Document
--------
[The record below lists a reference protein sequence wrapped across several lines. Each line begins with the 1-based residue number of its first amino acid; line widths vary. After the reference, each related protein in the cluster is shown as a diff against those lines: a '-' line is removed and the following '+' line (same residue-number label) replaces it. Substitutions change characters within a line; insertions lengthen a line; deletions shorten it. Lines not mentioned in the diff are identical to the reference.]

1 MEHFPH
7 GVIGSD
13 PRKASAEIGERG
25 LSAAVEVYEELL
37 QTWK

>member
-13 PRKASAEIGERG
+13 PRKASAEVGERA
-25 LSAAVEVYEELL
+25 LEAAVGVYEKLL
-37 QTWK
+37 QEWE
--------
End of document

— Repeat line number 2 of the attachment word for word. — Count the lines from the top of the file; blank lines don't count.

1 MEHFPH